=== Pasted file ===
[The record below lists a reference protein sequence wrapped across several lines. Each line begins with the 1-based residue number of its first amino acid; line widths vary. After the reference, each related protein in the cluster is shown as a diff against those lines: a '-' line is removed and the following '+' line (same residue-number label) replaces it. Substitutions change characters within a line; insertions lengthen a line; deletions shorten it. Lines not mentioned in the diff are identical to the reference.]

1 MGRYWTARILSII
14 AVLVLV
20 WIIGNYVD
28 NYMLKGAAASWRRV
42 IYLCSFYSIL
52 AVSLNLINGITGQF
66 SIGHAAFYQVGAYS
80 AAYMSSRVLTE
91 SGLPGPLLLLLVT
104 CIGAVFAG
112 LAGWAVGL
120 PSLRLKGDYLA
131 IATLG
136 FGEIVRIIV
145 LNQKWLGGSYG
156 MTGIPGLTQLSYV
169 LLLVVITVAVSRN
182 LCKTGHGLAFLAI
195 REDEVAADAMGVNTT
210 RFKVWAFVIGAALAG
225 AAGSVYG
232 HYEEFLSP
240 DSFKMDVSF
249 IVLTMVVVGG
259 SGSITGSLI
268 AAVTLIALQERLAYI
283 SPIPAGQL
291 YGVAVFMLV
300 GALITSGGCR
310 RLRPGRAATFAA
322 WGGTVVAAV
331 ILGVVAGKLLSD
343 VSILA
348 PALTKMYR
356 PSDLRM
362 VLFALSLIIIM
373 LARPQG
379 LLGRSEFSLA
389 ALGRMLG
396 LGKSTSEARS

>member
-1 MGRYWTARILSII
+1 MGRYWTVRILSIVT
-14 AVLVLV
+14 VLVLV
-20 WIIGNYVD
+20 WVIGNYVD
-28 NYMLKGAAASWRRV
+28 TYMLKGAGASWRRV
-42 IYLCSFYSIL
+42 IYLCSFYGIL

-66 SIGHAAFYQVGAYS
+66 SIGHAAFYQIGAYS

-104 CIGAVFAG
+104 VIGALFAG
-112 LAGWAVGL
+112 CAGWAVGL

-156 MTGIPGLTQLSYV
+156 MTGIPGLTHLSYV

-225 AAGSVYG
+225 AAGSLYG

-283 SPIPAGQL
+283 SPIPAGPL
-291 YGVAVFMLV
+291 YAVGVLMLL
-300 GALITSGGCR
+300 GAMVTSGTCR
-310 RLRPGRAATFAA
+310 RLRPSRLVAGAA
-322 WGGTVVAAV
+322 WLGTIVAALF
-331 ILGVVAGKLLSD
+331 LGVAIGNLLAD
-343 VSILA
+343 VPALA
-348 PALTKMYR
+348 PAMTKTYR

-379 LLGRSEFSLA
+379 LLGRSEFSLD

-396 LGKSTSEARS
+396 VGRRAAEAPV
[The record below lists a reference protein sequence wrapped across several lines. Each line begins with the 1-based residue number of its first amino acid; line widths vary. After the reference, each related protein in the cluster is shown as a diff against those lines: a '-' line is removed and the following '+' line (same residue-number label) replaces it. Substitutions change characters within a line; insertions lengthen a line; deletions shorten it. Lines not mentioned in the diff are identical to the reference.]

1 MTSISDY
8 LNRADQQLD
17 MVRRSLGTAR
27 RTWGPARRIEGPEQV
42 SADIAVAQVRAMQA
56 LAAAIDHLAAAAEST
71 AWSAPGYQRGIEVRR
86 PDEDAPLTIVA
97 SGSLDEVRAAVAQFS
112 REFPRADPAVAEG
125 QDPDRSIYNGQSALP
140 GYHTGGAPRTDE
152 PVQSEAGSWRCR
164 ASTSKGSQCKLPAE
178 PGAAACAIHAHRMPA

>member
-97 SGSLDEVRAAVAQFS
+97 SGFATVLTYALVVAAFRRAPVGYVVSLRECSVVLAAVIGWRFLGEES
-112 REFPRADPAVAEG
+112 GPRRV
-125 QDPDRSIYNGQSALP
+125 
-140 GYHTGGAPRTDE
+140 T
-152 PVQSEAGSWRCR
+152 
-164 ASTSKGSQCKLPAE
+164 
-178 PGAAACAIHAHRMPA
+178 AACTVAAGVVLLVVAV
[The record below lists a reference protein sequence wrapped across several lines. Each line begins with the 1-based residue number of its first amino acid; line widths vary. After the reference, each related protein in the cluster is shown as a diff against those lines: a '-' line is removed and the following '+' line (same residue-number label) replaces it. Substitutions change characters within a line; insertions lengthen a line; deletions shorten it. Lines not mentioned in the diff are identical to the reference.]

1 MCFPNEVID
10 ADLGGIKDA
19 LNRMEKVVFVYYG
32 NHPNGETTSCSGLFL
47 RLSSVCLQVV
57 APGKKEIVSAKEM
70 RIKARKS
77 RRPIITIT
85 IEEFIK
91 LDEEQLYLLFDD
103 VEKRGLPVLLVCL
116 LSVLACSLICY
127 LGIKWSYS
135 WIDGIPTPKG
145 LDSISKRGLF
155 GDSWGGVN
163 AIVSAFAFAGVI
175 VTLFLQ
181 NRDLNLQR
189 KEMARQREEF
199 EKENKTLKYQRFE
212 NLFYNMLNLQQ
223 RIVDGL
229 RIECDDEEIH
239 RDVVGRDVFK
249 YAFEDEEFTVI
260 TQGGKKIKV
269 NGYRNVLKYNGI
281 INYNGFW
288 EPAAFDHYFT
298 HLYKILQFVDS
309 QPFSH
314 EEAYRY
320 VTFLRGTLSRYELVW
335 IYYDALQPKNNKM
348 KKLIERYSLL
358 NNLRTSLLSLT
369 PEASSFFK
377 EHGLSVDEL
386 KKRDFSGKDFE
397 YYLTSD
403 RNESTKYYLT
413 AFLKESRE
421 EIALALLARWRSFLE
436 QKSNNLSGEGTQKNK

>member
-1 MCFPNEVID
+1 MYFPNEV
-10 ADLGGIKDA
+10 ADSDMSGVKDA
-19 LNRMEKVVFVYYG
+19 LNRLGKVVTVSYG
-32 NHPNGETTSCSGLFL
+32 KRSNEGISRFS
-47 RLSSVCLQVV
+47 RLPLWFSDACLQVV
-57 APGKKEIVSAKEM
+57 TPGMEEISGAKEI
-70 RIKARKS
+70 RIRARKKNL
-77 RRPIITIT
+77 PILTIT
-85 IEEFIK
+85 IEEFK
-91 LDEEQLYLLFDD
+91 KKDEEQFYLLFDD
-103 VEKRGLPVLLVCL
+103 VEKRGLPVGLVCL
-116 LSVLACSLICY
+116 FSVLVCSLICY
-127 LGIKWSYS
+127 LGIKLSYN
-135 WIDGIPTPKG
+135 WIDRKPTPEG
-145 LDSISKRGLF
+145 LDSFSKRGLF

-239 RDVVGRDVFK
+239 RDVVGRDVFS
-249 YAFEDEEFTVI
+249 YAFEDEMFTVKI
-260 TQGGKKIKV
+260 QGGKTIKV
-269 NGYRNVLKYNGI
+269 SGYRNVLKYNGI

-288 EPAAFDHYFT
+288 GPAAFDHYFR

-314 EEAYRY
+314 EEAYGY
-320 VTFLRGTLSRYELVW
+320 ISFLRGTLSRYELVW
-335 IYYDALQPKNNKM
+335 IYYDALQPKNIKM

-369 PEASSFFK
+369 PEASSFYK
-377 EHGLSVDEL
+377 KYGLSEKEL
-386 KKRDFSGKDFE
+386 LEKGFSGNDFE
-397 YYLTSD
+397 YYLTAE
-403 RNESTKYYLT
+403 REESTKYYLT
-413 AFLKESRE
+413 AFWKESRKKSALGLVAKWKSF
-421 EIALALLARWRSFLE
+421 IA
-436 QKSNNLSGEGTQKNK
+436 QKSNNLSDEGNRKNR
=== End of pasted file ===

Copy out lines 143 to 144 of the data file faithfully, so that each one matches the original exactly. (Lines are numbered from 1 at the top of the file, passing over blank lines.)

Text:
281 INYNGFW
288 EPAAFDHYFT